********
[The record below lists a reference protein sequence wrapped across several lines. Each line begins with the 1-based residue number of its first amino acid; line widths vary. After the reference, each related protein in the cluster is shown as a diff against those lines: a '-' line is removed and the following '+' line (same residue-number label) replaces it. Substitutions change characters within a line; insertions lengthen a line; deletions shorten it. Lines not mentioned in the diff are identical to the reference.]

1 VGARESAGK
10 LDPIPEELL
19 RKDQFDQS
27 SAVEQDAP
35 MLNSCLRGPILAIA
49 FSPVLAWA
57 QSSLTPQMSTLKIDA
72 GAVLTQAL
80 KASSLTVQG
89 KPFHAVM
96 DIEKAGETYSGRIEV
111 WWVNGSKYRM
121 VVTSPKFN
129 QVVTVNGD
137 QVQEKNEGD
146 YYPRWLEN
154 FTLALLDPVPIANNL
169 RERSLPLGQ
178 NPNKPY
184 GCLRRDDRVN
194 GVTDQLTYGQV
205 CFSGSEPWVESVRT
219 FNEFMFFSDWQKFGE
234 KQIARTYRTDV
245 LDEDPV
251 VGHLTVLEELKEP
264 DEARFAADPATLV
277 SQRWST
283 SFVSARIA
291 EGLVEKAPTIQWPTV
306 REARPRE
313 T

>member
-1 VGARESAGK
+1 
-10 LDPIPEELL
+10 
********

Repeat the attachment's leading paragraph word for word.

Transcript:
[The record below lists a reference protein sequence wrapped across several lines. Each line begins with the 1-based residue number of its first amino acid; line widths vary. After the reference, each related protein in the cluster is shown as a diff against those lines: a '-' line is removed and the following '+' line (same residue-number label) replaces it. Substitutions change characters within a line; insertions lengthen a line; deletions shorten it. Lines not mentioned in the diff are identical to the reference.]